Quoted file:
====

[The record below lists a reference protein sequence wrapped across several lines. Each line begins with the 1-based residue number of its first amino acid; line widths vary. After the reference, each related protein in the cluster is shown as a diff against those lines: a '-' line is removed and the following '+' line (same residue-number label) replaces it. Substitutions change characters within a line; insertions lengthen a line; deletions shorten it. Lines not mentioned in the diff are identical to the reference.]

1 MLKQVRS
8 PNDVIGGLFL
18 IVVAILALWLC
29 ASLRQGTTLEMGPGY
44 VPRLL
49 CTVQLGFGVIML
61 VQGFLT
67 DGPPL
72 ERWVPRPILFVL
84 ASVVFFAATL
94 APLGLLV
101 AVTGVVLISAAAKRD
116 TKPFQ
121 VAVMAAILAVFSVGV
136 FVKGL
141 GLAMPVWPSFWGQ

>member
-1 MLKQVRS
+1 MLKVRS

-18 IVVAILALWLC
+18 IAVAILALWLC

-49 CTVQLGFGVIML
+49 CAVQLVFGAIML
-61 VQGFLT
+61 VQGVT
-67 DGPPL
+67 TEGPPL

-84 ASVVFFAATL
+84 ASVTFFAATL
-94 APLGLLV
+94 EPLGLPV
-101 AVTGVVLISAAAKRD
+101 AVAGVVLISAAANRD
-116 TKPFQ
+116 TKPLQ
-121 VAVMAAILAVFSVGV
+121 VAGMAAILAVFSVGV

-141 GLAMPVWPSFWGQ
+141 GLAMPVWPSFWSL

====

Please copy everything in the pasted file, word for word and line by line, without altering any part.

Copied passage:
[The record below lists a reference protein sequence wrapped across several lines. Each line begins with the 1-based residue number of its first amino acid; line widths vary. After the reference, each related protein in the cluster is shown as a diff against those lines: a '-' line is removed and the following '+' line (same residue-number label) replaces it. Substitutions change characters within a line; insertions lengthen a line; deletions shorten it. Lines not mentioned in the diff are identical to the reference.]

1 MLKQVRS
8 PNDVIGGLFL
18 IVVAILALWLC
29 ASLRQGTTLEMGPGY
44 VPRLL
49 CTVQLGFGVIML
61 VQGFLT
67 DGPPL
72 ERWVPRPILFVL
84 ASVVFFAATL
94 APLGLLV
101 AVTGVVLISAAAKRD
116 TKPFQ
121 VAVMAAILAVFSVGV
136 FVKGL
141 GLAMPVWPSFWGQ

>member
-1 MLKQVRS
+1 MLKVRS

-18 IVVAILALWLC
+18 IAVAILALWLC

-49 CTVQLGFGVIML
+49 CAVQLVFGAIML
-61 VQGFLT
+61 VQGVT
-67 DGPPL
+67 TEGPPL

-84 ASVVFFAATL
+84 ASVTFFAATL
-94 APLGLLV
+94 EPLGLPV
-101 AVTGVVLISAAAKRD
+101 AVAGVVLISAAANRD
-116 TKPFQ
+116 TKPLQ
-121 VAVMAAILAVFSVGV
+121 VAGMAAILAVFSVGV

-141 GLAMPVWPSFWGQ
+141 GLAMPVWPSFWSL